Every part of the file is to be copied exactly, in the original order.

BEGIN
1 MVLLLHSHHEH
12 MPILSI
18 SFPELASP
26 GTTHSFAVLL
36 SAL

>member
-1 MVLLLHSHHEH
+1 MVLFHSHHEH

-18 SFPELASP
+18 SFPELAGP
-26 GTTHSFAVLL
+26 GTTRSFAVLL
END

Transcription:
1 MVLLLHSHHEH
12 MPILSI
18 SFPELASP
26 GTTHSFAVLL
36 SAL

>member
-1 MVLLLHSHHEH
+1 MVLFHSHHEH

-18 SFPELASP
+18 SFPELAGP
-26 GTTHSFAVLL
+26 GTTRSFAVLL